AFI Catalog of Feature Films
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Rainbow Island
Director: Ralph Murphy (Dir)
Release Date:   1944
Premiere Information:   New York opening: 25 Oct 1944
Production Date:   4 Oct--late Nov 1943
Duration (in mins):   93 or 97-98
Duration (in feet):   8,701
Duration (in reels):   10
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Cast:   Dorothy Lamour (Lona)  
    Eddie Bracken (Toby Smith)  
    Gil Lamb (Pete Jenkins)  
    Barry Sullivan (Ken Masters)  
    Forrest Orr (Dr. Curtis)  
    Anne Revere (Queen Okalana)  
    Reed Hadley (High Priest Kahuna)  
    Marc Lawrence (Alcoa)  
    Olga San Juan (Miki)  
    Adia Kuznetzoff (Executioner)  
    Elena Verdugo (Moana)  
    George Urchell (Executioner's helper)  
    Robert Martinez (Executioner's helper)  
    Hannah Kaapa (Priestess)  
    Danny Stewart (Chanter)  
    The Hopkins Twins (Specialty swimmers)  
    Stanley Price (Tonto)  
    Aggie Auld (Native woman)  
    Renee Dupuis (Native woman)  
    Iris Lancaster (Native woman)  
    Lena Belle (Native woman)  
    Virginia Lucas (Native woman)  
    Audrey Young (Native woman)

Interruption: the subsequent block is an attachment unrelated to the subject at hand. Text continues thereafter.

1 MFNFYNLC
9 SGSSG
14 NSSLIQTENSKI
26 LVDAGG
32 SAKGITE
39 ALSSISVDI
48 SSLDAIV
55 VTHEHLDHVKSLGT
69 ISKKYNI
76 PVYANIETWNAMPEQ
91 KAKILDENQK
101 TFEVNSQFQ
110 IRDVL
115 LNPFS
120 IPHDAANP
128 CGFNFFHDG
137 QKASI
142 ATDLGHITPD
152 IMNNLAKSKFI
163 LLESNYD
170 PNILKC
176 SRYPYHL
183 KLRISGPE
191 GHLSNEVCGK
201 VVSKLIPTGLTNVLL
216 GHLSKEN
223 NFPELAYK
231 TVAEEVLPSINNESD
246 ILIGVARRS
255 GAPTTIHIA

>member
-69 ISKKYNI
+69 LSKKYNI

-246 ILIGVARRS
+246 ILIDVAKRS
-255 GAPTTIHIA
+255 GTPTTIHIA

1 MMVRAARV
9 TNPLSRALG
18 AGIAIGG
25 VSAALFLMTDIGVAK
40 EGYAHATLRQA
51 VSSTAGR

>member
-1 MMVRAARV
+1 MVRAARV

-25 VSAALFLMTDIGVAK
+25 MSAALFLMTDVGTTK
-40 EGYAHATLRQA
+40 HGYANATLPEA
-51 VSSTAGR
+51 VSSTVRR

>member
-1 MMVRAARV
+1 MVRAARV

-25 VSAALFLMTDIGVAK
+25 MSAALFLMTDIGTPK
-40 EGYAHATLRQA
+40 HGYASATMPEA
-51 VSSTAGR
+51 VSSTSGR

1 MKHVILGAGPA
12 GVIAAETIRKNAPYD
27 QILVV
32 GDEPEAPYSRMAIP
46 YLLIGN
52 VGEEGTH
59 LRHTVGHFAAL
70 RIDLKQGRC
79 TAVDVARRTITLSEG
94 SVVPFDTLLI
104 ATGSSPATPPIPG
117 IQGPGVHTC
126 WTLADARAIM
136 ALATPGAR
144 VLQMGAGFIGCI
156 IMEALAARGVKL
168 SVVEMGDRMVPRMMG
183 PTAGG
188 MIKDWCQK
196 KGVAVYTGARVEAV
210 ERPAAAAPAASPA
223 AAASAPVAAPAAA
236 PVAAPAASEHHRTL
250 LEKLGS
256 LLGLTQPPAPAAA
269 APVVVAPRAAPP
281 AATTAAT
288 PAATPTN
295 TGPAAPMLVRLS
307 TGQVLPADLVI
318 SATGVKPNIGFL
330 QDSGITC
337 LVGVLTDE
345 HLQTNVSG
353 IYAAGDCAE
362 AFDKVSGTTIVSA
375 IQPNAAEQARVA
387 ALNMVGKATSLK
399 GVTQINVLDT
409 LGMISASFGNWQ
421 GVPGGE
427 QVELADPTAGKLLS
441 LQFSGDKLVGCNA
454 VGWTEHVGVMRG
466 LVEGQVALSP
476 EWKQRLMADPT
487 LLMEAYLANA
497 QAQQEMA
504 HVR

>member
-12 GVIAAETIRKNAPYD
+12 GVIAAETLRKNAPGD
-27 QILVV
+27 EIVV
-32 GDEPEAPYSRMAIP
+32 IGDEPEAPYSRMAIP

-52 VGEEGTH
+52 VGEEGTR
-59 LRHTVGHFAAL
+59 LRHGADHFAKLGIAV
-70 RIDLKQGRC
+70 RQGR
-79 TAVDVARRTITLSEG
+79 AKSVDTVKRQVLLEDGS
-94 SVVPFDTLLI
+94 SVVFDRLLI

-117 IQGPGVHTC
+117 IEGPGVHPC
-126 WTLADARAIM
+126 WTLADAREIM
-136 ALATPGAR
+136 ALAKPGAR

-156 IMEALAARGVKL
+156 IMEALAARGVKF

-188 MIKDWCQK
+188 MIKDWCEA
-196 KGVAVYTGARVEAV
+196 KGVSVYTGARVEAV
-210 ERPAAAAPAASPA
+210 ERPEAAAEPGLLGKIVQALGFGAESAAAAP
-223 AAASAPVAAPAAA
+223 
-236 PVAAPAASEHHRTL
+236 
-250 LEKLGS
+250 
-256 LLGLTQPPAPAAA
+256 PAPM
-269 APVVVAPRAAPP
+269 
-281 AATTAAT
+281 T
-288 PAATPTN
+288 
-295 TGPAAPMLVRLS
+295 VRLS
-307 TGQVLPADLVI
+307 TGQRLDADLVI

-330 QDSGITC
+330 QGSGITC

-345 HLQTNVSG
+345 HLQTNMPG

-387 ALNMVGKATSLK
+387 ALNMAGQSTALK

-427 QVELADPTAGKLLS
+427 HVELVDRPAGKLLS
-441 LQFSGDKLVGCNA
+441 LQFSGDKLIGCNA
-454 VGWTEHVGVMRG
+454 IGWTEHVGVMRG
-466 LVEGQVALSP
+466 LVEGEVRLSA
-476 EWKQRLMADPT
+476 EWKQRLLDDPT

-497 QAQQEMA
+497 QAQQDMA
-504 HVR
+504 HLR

Louise LaPlanche (Native woman)  
    Pua Kealoha (Native man)  
    Alex Havier (Native man)  
    Dan Seymour (Fat Native man)  
    Theodore "Pete" Rand (Queen's guard)  
    Satini Puailoa (Queen's guard)  
    Robert St. Angelo (Queen's guard)  
    Rod Redwing (Queen's guard)  
    Baudelio Alva (Queen's guard)  
    Rudy Masson (Queen's guard)  
    Alexander McSweyn (Queen's guard)  
    Alex Montoya (Queen's guard)  
    Leigh Whitney (Lona's companion)  
    Nonny Parsons (Lona's companion)  
    Yvonne De Carlo (Lona's companion)  
    Noel Neill (Lona's companion)  
    George T. Lee (Japanese pilot)  
    Leon Lontoc (Japanese pilot)  
    Jimmie Lano (Japanese pilot)  
    Carmen D'Antonio (Specialty dancer)  
    Luis Alberni (Jerry, native with laundry)  
    Bobby Barber (Native banana man)  
    Allen Fox (Merchant Marine)  
    Frank Marlowe (Merchant Marine)  
    Bob Stephenson (Merchant Marine)  
    Eddie Acuff (Sailor)  
    Larry Thompson (Lieutenant)  
    Frank Wilcox (Captain)  
    Paul McVey (U.S. Naval commander)  
    Ralph Linn (U.S. Naval lieutenant)